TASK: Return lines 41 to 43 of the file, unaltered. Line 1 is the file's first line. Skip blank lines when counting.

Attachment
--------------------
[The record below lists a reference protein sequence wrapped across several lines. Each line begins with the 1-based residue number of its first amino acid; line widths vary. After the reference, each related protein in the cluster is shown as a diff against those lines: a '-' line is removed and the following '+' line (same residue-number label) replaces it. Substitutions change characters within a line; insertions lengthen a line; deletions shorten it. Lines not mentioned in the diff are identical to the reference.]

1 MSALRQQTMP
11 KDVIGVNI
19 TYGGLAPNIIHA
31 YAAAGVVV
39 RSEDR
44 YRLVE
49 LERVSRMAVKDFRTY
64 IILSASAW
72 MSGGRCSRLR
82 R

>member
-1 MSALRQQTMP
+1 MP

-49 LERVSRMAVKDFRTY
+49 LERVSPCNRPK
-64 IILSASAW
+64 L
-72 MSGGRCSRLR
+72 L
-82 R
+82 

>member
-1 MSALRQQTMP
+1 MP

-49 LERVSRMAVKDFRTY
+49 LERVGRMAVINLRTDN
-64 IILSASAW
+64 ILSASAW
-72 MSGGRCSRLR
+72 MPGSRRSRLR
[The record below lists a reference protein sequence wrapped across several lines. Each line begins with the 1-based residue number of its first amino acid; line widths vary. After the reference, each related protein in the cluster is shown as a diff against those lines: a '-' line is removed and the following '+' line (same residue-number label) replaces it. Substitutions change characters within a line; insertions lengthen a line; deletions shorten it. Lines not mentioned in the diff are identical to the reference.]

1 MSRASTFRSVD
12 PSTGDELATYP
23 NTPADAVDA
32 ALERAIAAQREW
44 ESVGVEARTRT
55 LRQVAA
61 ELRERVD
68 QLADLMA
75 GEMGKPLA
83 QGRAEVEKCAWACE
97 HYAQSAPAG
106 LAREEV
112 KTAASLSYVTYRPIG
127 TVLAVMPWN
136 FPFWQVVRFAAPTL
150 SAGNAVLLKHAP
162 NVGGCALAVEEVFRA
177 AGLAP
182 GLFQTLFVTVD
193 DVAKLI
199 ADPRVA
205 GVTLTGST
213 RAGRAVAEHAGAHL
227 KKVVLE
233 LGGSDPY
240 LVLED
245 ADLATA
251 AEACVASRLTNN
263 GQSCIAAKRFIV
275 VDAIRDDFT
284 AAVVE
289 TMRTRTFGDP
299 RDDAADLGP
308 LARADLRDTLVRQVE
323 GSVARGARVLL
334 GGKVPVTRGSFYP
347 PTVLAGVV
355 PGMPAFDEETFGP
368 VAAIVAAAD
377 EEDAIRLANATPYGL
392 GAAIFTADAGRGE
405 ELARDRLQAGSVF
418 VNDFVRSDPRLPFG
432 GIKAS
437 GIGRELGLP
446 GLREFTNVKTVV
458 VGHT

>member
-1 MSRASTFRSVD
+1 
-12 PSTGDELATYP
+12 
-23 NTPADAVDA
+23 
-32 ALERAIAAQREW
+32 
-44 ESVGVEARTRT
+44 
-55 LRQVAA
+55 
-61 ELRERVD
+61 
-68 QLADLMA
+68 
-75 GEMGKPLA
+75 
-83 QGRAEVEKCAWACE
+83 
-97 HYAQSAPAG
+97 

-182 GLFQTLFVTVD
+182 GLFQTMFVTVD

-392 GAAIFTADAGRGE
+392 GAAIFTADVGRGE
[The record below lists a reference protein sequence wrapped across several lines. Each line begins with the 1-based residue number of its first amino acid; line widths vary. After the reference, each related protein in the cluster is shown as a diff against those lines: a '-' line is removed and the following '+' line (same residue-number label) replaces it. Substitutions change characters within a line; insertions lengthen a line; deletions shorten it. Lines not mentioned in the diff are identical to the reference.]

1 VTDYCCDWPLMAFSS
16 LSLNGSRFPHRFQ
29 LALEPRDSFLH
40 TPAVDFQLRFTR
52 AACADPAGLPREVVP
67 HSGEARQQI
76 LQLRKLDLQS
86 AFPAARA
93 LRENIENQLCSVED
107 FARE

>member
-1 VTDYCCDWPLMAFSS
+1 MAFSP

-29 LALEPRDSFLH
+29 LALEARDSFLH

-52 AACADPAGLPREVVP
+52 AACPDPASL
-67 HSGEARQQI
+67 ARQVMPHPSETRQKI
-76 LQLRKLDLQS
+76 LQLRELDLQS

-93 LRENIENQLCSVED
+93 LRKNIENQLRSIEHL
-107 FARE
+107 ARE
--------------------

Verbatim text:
75 GEMGKPLA
83 QGRAEVEKCAWACE
97 HYAQSAPAG